The University of Manchester’s Short Courses in Egyptology

Do you want to study Egyptology but are unable to commit to a degree programme? Or do you want to focus on just one specific aspect of Ancient Egyptian history or culture? If so, you may be interested in the University of Manchester’s short courses in Egyptology.

These non-credit bearing courses are 10 weeks long – 6 weeks of taught modules plus 4 weeks to allow for late completion and further discussion – and are taught entirely online through a combination of video lectures, written learning modules, group discussions, quizzes, and independent research.

Online courses in Egyptology (Image credit: The University of Manchester)
Online courses in Egyptology. Image credit: The University of Manchester.

These courses were devised by Egyptologists Dr Joyce Tyldesley and Dr Nicky Nielsen and attract students from all over the world. There are two intake sessions each year – May 15th and October 15th – and students who successfully complete all of the activities and regularly take part in the group discussions will be awarded a certificate of completion.

The university currently offers the following short courses:

  • Discovering Ancient Egypt – This course is perfect introduction to Egyptology and the history of mankind’s fascination with the study of Ancient Egypt.
  • Queens of Ancient Egypt – This course explores the developing role of Egypt’s queens and royal women throughout Egyptian history, with a particular emphasis on the queens of the New Kingdom and the Ptolemaic Empire.
  • Gods & Goddesses of Ancient Egypt – This course explores the nature of some of Egypt’s main gods and goddesses as seen through art, literature, and archaeology.
  • Tutankhamen – This course explores the life and times of Tutankhamen through a combination of textual, archaeological, and biomedical evidence and even touches upon the subject of ancient Egyptian curses.
  • Speech of the Gods I – III – A three-part introductory course on hieroglyphs and Middle Egyptian. Part I deals with the decipherment of hieroglyphs and teaches students how to read basic formulaic inscriptions. Part II delves into Middle Egyptian grammar and enables students to read basic sentences from literary texts. Part III builds upon all this and prepares students to read longer portions of literary texts and military biographies.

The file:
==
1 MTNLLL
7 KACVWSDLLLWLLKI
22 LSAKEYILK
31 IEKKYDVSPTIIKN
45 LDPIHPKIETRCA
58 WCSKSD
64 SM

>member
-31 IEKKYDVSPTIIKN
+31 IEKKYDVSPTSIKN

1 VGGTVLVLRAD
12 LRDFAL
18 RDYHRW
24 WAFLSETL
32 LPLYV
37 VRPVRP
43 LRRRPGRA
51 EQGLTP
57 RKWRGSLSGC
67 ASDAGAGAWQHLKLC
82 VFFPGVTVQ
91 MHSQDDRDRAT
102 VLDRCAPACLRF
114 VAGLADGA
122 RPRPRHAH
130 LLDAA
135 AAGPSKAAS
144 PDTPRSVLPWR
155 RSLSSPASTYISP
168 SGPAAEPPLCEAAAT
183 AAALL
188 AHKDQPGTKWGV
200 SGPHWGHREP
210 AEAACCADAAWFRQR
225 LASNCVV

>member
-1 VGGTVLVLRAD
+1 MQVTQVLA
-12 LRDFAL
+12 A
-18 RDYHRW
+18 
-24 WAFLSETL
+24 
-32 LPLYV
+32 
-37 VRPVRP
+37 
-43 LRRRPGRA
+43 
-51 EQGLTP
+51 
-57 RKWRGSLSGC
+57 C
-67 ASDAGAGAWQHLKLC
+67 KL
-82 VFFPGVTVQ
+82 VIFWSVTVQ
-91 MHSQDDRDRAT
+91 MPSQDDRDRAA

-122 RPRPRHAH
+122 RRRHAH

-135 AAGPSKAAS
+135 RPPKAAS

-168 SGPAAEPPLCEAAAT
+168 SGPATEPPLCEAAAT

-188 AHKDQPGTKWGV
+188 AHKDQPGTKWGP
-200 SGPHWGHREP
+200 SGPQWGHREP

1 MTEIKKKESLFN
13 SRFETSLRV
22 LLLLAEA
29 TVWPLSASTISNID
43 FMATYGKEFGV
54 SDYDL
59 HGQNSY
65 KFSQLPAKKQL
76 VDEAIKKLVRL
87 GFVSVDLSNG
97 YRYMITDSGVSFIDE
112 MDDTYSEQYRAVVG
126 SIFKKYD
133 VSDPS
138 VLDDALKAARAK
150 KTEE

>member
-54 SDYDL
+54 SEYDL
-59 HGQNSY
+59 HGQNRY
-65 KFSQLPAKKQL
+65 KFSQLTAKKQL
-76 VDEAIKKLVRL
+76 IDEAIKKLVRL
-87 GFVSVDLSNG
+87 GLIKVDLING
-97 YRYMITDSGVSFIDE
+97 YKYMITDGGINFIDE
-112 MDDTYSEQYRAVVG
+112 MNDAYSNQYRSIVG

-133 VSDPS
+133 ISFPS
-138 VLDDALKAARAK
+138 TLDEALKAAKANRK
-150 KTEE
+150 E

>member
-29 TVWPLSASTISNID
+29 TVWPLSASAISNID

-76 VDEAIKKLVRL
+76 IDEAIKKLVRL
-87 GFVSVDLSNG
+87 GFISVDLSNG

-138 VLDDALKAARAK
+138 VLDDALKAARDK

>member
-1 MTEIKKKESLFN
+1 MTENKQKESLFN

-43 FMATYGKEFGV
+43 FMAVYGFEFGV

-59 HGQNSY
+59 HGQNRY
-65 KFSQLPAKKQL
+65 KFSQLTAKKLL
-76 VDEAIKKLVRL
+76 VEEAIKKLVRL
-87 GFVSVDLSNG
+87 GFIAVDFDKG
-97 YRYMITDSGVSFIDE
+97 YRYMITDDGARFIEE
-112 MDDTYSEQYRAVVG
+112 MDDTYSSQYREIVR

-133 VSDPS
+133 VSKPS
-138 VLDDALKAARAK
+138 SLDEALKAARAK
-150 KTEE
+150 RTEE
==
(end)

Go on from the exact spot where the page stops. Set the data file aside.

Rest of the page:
All Giza Pyramids in one shot. Русский: Все пи...
The pyramids at Giza. Photo credit: Wikipedia.

More information about the courses, fees, and application procedure can be found on the website. Keep in mind that these courses tend to fill up quickly. So if you’re thinking of taking any of these courses, make sure you register as soon as possible to avoid disappointment.

*********

Author’s comments: I took the Tutankhamen course last year and recommend it to anyone who’s interested in the art and history of the Amarna Period. The course materials were all carefully thought out and suitable for most learners regardless of age and academic background. The virtual learning environment is easy to use and access and the discussion forums are a great way to interact with the tutor and fellow students. Although you won’t receive any university credit for completing this course, it’s an enjoyable and affordable way to learn more about the history, culture, and politics of Ancient Egypt.


Related Articles:

About Kelly M

Kelly McGuire is a writer, translator, and gamer who is passionate about archaeology, language learning, travel, and wildlife conservation. She tweets under the username @TRHorizons and is the admin and chief content creator for Tomb Raider Horizons.

View all posts by Kelly M →

5 Comments on “The University of Manchester’s Short Courses in Egyptology”

  1. Kelly, thanks for the heads up! I’ve not heard of these and they sound terrific. BTW, I took the Egyptology and Nubia module at Leicester a few years back. Very dry and I got marked down for quoting a popular archaeologist in my paper, because he “isn’t considered a good source.”

    1. I took that one as well as was just as surprised at how uninspired the course material was. If I remember correctly, the tutor marked me down for not using diagrams. Considering I had to cut down the original essay to stay within the word limit, I found that to be a really odd thing to point out…

      The Manchester courses aren’t university-level courses but they’re less than dry than the Leicester module.